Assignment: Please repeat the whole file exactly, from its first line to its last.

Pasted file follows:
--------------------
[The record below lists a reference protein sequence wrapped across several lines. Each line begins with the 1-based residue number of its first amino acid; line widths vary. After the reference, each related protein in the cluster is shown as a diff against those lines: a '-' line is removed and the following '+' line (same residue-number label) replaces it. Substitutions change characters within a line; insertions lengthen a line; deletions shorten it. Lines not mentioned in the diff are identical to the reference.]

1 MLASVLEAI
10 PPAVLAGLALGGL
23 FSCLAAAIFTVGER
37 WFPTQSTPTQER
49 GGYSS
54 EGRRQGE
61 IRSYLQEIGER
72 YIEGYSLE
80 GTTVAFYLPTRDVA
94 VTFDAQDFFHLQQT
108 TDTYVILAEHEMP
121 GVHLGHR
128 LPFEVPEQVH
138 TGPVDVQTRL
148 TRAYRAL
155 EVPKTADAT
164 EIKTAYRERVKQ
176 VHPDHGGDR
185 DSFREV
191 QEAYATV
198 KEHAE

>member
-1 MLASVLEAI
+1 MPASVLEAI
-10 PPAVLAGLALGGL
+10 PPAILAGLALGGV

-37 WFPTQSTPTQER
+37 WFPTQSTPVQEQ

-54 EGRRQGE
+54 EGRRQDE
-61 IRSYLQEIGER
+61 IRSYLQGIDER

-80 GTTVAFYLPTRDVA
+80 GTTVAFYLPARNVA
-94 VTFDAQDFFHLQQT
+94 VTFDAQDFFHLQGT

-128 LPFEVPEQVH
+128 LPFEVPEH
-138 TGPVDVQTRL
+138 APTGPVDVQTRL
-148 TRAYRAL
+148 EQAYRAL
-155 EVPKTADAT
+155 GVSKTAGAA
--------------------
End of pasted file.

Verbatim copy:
[The record below lists a reference protein sequence wrapped across several lines. Each line begins with the 1-based residue number of its first amino acid; line widths vary. After the reference, each related protein in the cluster is shown as a diff against those lines: a '-' line is removed and the following '+' line (same residue-number label) replaces it. Substitutions change characters within a line; insertions lengthen a line; deletions shorten it. Lines not mentioned in the diff are identical to the reference.]

1 MLASVLEAI
10 PPAVLAGLALGGL
23 FSCLAAAIFTVGER
37 WFPTQSTPTQER
49 GGYSS
54 EGRRQGE
61 IRSYLQEIGER
72 YIEGYSLE
80 GTTVAFYLPTRDVA
94 VTFDAQDFFHLQQT
108 TDTYVILAEHEMP
121 GVHLGHR
128 LPFEVPEQVH
138 TGPVDVQTRL
148 TRAYRAL
155 EVPKTADAT
164 EIKTAYRERVKQ
176 VHPDHGGDR
185 DSFREV
191 QEAYATV
198 KEHAE

>member
-1 MLASVLEAI
+1 MPASVLEAI
-10 PPAVLAGLALGGL
+10 PPAILAGLALGGV

-37 WFPTQSTPTQER
+37 WFPTQSTPVQEQ

-54 EGRRQGE
+54 EGRRQDE
-61 IRSYLQEIGER
+61 IRSYLQGIDER

-80 GTTVAFYLPTRDVA
+80 GTTVAFYLPARNVA
-94 VTFDAQDFFHLQQT
+94 VTFDAQDFFHLQGT

-128 LPFEVPEQVH
+128 LPFEVPEH
-138 TGPVDVQTRL
+138 APTGPVDVQTRL
-148 TRAYRAL
+148 EQAYRAL
-155 EVPKTADAT
+155 GVSKTAGAA